Director of School Choice Documentary "The Lottery" - Madeline Sackler

Should the future of lower-income children be determined by their ZIP codes? By public school bureaucrats? Editor in Chief Nick Gillespie sat down with Madeline Sackler, director of the critically acclaimed documentary, The Lottery, which follows four students in New York vying for a coveted slot at Harlem Success Academy. Entry to the school is by drawing and the odds are long: Only one in seven applicants gets in. The reason so many people want to attend? The charter school boasts having 95 percent of students at grade level, compared to 56 percent at other city public schools

Sackler's film does more than brilliantly dramatize the heartbreaking results of each year's application lottery. It showcases how school choice can radically improve education for the poorest of students. "I'd been hearing that problems in public education where poverty based or culture based or because certain parents didn't value education, and yet, what I saw was totally contradictory to that," explains Sackler.

Approximately 8.30 minutes. Shot by Dan Hayes and Jack Gillespie. Edited by Dan Hayes.

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  • ||

    *male gaze*

  • ||

    Pack of crazy fools. Listening to the young folks, nothing's good enough for them. Next thing you know, they'll be wanting to go back to living in caves, nobody work any more, live that way for a while. Used to be a saying about 'Lottery in June, corn be heavy soon.' First thing you know, we'd all be eating stewed chickweed and acorns.

    There's always been a lottery.

  • Anonymous||

    She's sort of cute... isn't she?

  • Urkobold™||


  • ||

    She may be cute, but she damn near put me to sleep two minutes in. Where did you dig her up Nick?

  • Progressive||

    We resent you using the "Life's Lottery" argument against us.

  • ||

    she has perfected a way of talking that utilizes the least possible amount of air, barely moving enough air between her vocal cords to move them away from each other. Take a breath, girl! Then breath again before you become cyanotic.

  • ||

    What's amazing is that after making an entire movie about people wanting to get the hell out of public education, she still think race to the top will solve the problem by throwing more money at the DOE. Umm....

  • stlgretchen||

    You are absolutely right. RTTT does nothing but give local control to the feds (which constitutionally is not legal), and puts states into even more debt. What sense does this make? Loss of control...for what?...more debt and federal mandates THAT WON'T WORK. RTTT is a nightmare.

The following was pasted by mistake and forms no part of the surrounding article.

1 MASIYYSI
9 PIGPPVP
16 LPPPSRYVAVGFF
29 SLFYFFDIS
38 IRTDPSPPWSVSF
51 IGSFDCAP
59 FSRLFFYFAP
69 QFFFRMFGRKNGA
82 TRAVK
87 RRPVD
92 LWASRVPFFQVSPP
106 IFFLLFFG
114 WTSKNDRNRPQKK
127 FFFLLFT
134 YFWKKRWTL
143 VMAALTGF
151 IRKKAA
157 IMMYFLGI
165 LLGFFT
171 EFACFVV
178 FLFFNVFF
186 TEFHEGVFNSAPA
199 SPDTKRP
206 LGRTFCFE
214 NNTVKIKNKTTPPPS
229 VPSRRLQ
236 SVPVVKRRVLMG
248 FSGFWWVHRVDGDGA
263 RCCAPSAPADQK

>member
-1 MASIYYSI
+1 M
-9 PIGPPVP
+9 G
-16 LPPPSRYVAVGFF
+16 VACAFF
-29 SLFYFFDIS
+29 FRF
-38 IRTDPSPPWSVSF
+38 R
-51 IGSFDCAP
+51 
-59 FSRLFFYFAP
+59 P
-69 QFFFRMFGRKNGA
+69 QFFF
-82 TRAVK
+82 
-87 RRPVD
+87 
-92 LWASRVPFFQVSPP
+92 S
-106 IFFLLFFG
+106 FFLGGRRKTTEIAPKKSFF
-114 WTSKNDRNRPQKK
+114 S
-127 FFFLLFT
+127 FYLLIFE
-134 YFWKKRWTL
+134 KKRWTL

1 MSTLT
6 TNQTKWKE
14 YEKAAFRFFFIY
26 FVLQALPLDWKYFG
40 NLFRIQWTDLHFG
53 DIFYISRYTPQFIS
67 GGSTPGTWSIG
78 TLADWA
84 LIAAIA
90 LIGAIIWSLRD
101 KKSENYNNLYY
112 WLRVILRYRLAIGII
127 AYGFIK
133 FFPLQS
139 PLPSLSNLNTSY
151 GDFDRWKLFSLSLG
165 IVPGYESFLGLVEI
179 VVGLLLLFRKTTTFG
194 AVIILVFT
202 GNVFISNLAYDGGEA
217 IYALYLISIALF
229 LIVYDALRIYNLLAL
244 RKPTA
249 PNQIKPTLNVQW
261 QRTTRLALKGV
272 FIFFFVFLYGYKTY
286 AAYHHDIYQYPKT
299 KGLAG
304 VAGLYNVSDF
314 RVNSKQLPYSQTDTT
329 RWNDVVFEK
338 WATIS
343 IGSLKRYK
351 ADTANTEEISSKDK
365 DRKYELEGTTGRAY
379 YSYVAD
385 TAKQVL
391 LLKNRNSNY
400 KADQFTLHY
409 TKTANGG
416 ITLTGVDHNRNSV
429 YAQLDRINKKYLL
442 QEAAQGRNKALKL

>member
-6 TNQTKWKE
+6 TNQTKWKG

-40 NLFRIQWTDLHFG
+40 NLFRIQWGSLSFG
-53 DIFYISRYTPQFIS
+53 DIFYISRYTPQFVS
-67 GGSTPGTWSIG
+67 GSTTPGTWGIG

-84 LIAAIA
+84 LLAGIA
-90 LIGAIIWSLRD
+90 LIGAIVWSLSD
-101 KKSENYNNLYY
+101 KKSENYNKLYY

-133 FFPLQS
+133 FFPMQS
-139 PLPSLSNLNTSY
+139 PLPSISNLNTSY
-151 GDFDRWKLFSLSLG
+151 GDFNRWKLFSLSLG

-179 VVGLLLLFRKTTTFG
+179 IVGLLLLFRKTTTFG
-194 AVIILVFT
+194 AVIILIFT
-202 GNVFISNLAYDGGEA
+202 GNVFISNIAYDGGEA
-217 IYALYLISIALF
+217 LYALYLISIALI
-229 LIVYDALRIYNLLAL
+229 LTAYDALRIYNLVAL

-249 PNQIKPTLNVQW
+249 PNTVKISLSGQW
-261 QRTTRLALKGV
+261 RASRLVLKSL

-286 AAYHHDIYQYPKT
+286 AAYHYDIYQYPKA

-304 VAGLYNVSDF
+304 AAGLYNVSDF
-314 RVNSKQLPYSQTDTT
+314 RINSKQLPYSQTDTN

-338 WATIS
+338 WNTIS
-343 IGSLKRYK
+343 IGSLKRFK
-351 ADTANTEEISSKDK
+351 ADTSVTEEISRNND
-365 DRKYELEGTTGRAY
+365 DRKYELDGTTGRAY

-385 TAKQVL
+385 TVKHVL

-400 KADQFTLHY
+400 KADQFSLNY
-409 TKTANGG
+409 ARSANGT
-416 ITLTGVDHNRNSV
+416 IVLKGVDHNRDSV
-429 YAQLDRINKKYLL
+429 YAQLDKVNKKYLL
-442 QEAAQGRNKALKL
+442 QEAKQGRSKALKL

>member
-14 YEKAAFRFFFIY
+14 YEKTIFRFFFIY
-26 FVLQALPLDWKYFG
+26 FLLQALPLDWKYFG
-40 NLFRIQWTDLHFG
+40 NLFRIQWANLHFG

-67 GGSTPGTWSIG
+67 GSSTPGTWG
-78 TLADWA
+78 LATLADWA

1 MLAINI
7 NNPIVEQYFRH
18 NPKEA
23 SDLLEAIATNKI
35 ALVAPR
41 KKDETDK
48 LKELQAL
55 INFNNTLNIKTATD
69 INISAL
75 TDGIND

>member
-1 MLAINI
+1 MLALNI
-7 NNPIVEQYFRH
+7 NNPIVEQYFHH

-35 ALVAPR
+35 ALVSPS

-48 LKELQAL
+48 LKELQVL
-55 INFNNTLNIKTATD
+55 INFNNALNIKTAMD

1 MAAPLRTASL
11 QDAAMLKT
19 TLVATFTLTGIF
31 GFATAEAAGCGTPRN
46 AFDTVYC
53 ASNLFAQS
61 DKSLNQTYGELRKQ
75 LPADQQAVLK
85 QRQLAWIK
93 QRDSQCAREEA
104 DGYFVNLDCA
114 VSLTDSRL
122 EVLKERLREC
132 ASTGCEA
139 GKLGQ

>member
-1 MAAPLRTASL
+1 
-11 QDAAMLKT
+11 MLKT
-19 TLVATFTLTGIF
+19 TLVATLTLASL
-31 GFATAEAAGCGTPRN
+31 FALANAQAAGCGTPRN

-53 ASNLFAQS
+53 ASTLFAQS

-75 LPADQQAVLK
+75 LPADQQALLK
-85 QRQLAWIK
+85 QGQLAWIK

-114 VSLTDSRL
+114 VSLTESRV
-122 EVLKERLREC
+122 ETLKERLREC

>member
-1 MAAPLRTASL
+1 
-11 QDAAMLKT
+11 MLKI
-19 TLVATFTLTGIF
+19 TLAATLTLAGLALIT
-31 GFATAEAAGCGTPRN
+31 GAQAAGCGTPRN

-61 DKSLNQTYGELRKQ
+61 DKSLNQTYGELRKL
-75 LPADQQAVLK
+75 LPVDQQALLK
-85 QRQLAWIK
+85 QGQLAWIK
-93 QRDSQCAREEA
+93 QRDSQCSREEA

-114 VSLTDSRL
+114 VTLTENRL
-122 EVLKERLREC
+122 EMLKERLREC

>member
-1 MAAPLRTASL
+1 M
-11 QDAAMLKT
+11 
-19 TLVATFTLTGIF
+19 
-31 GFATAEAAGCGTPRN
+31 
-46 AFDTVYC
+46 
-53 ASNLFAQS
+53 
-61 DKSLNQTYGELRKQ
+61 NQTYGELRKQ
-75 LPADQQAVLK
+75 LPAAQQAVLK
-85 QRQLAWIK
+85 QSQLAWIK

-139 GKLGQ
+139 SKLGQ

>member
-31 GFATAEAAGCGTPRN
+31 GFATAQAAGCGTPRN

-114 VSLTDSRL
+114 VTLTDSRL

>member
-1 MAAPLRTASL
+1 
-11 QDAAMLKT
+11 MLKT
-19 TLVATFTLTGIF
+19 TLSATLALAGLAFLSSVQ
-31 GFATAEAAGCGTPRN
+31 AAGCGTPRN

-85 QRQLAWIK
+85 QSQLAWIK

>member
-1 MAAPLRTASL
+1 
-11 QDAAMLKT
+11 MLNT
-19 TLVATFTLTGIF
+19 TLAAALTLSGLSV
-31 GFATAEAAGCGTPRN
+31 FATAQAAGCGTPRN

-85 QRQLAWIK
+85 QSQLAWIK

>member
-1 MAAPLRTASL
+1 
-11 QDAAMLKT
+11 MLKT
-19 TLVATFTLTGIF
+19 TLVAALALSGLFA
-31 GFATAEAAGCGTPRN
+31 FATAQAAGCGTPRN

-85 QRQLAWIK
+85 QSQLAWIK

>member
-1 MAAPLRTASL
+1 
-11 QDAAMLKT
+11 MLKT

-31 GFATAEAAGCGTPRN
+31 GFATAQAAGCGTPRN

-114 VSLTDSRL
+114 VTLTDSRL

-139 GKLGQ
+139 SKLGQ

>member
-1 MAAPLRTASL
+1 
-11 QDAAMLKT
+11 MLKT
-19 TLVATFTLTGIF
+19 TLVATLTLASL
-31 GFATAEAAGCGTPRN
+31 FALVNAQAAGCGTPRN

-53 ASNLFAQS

• ||

    I don't think she thinks that Race to the Top is THE solution to this problem. She probably hopes that the program will foster or help foster real school reforms. Even if it doesn't, she seems to think that school reforms will happen anyway or hopes they will.

  • ||

    "We talked to Democrats on both sides of the spectrum." Oh, so that's where her "apolitical" definition comes from? She also talks like a stoner from the 70's, which has its charm. Anyway, she sounds like she is fairly liberal, but was able to break from the Dem mind-prison long enough to take an honest look at school reform. Kudos to her. I look forward to watching the film.

  • Ring||

    You know, this demonstrates that money is not the source of the problems for schools.

    If 95% of the charter school kids are at grade level compared to public school, you can't say those kids came from better backgrounds or had a better head start because it was lottery based. If you put the charter school kids into public school and 56% of them failed, it would be down to the failures of the public school and the fact that charter schools are so much better, not because they get more cash.

  • camel cig||

    Each school will be offered to help poor students to continue their studies, but see a lot more are on the other hand, when it comes to money, deferred ...

  • Government||

    Parents should not have any choices when it comes to educating our children.

    Except for those of us in Government. We must be able to send our personal offspring* to Sidwell Friends on the taxpayer dime. But that can be the only exception.

    *As opposed to the collective's children. Offspring of the peasant class do not rate such an education.

  • Al From Bay Shore||

    Here is the BIGGEST problem with this interview: its featured on a libertarian website and ONLY discusses educational choice solely within the context of government run education.

    Duh?! Government run education, as a monopoly, IS the problem. Calling for more charter schools won't solve a thing. True school choice allows for private school tuition to be deducted from federal and state income taxes.

  • ||

    "Should the future of lower-income children be determined by their ZIP codes? By public school bureaucrats?"

    Or by genetics? Like it will be anyway. Because we're the products of evolution and can't tax-and-spend or dream our way out of our physical limitations.

  • Scarpe Nike||

    is good

  • Jordan Shoes||

    so perfect.


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